Cerebral Palsy Life Care Plan – How Beacon Rehabilitation Helps You
Hello, I’m Ron Smolarski, Owner and President of Beacon Rehabilitation Services, Inc. I specialize in developing Life Care Plans for Personal Injury Litigation throughout the Midwest and more. In supporting your Cerebral Palsy case with a complete Life Care Plan from Beacon Rehabilitation, I will give you a strong foundation to build your argument for court. This foundation is essential to secure a favorable decision. Your case will be backed by my expert experience in the science and testing of a leader in Cerebral Palsy Life Care Plans.
I determine the cost, frequency, duration and purpose, of the needed items for the life care plan to determine the future value and present value for your case.
How Does Cerebral Palsy Affect You?
Cerebral Palsy (CP) is the leading cause of developmental disability in children. CP results from a non-progressive lesion of injury to the immature brain. The threshold of developmental disability is a deficit in three or more of Self-care, Expressive language, Learning, Mobility (ability to move), Self – direction (motivation), Capacity for independent living, and Economic self -sufficiency. Cerebral Palsy results from non-progressive lesion of injury to the immature brain. Every case of cerebral palsy is unique to the individual.
The most commonly used classification tool is the modified Crothers and Pain classification.
Types of Cerebral Palsy and How They Affect Life Care Planning
Spastic Cerebral Palsy (Predominant Spasticity)
Spastic CP is subdivided by description of body most involved.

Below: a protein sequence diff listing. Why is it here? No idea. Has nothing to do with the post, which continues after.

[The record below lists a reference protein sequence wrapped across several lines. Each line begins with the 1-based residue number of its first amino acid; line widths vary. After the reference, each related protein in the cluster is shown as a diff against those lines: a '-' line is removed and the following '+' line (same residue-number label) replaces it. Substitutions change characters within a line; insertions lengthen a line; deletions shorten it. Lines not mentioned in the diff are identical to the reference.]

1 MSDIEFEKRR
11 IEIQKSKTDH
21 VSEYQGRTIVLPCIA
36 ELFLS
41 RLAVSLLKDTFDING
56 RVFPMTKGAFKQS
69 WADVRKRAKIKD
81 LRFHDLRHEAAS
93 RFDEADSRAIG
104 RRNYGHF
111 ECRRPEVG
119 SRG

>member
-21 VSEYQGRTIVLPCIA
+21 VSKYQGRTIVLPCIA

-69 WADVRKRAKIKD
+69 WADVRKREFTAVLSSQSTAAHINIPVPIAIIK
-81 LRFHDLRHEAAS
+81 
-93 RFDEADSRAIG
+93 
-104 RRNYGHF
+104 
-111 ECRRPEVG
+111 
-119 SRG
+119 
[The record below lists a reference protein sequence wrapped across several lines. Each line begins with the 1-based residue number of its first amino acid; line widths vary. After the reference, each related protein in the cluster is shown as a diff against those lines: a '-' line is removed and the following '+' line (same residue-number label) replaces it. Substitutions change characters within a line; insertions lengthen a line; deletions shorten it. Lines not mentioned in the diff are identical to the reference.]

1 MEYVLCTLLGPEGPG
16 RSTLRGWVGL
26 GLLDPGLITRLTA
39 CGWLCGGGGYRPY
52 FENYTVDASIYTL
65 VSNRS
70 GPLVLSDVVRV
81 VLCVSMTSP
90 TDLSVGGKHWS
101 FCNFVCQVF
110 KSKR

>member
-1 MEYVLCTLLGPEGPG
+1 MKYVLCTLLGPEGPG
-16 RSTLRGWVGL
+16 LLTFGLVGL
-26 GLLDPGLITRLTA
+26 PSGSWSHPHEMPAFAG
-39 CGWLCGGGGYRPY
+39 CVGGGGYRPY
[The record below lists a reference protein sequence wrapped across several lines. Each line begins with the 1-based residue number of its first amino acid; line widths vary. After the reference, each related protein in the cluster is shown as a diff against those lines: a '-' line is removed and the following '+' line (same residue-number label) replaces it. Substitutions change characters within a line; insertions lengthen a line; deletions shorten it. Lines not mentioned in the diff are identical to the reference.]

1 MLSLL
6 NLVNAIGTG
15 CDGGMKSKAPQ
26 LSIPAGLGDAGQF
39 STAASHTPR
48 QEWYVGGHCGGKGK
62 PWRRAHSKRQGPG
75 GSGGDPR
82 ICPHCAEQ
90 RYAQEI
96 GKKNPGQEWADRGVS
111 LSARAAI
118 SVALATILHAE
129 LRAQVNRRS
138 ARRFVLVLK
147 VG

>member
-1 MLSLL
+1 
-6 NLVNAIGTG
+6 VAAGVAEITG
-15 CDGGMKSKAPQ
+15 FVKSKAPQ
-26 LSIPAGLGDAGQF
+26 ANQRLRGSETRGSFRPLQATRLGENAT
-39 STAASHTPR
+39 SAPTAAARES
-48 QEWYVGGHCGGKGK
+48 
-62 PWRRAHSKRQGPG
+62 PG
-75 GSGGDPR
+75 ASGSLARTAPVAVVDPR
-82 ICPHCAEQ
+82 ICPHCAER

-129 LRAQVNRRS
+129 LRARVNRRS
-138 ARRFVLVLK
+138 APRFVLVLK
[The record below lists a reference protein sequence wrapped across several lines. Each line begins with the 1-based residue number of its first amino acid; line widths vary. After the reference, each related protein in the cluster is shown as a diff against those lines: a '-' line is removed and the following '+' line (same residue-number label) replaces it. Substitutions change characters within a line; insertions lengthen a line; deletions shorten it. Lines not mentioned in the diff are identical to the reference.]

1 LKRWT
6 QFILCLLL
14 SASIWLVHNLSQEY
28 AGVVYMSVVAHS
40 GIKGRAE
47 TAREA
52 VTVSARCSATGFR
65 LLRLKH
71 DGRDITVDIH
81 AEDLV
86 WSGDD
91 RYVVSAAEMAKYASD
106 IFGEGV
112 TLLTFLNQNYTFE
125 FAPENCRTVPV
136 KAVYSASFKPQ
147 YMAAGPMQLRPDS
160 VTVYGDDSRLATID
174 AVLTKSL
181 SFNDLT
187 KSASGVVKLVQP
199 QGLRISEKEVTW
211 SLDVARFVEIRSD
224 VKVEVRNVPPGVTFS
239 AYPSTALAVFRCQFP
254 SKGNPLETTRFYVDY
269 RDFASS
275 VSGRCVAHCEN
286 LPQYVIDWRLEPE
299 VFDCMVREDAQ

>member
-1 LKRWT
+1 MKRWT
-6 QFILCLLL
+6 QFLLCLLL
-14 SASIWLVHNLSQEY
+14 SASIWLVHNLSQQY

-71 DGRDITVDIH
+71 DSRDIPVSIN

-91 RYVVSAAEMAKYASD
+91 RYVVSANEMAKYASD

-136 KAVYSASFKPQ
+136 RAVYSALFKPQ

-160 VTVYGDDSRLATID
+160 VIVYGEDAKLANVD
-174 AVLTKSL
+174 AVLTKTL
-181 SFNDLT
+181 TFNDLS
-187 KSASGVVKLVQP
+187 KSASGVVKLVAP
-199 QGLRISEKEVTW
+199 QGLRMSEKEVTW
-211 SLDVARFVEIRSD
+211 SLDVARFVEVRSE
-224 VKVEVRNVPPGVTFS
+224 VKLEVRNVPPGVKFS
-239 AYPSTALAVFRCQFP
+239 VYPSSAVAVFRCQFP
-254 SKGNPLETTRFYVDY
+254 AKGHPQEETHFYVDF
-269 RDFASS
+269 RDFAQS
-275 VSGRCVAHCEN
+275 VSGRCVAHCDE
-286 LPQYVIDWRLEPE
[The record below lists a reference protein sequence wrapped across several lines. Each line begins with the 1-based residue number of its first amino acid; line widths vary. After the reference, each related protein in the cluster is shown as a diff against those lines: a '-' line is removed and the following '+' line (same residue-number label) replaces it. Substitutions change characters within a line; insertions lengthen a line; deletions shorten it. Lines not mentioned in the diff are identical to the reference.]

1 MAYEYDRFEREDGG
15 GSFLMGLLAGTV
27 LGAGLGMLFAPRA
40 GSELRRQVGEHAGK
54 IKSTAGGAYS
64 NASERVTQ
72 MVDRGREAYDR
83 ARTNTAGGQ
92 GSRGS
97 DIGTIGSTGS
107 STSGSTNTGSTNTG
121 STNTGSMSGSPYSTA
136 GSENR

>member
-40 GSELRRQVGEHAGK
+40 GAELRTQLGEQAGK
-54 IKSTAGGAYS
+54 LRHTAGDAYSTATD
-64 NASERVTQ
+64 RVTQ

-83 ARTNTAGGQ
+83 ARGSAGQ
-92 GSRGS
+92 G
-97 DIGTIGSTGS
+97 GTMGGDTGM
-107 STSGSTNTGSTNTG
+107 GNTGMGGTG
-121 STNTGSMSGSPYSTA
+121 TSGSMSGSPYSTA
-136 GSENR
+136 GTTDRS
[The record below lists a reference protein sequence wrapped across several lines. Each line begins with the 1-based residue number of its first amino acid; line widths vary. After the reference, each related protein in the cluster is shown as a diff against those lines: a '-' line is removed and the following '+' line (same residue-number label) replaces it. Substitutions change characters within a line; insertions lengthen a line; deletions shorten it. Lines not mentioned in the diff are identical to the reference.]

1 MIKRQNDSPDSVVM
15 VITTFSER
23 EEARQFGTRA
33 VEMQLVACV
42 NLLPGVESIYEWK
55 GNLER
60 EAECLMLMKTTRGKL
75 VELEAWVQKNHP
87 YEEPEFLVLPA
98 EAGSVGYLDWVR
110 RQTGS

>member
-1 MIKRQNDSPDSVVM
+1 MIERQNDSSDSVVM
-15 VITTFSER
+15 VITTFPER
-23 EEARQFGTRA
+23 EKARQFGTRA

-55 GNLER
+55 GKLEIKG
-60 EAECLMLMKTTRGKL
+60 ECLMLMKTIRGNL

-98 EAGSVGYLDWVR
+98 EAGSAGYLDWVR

- Monoplegia – Single Extremity
- Diplegia – Two Extremities
- Triplegia – Three Extremities
- Quadriplegia – All Four Extremities Involved
- Hemiplegia – One Side Of Body Predominantly Involved.
Spasticity is a disorder characterized by exaggerated tendon jerks and reflex contraction.
Spasticity can interfere with functions (ambulation to self – care & feeding; frequently interferes with toileting and hygiene care. Spasticity can lead to boney deformity, pain, & seating and positioning problems. Spasticity is the most commonly addressed medical problem in a CP clinic, it contributes to contracture formation and orthopedic deformity. It interferes with normal gross and fine motor development but also speech production.
Considerations in Cerebral Palsy Life Care Plans
Dyskinetic – Athetoid (abnormal involuntary movement); dystonic (abnormal or difficult voluntary movement
Athetosis – Generally less amenable to pharmacological intervention.
Mixed – Combination of movement disorder
Mental impairment – One of the costliest developmental disabilities in the United States.
Studies have found up to 55% of children diagnosed with CP have some degree of intellectual impairment. Intellectual impairment can take the many forms. Epilepsy (recurrent seizures from brief lapses of attention or muscle jerks to severe and prolonged convulsions and they can vary in frequency from less than one a year to several per day).
Severe feeding problems preceded the diagnosis of CP in 60% of children studied. Prevalence of constipation is 59% with 22% of these having significant problems including vomiting; G – tube dependent for nutrition have a decreased life expectancy.
Pulmonary complications – chronic lung disease typically occurring in very low birth weight premature infants.
Additional Complications for Those with Cerebral Palsy: visual deficits, hyperactive bladder, hydrocephalus, hip subluxation; surgical interventions such as tendon lengthening, releases, and tendon transfers; psychosocial & neurocognitive challenges (severe behavioral disturbances, depression, anxiety, cognitive functioning, difficulty with attention & concentration). The life care planner will consult with physicians, therapist, and teachers regarding these concerns. Most children will live into adulthood. They are at high risk of suffering advanced degenerative joint disease, increased incidence of back and neck pain and carpal tunnel syndrome, higher incidence of falls and increased risk of fractures.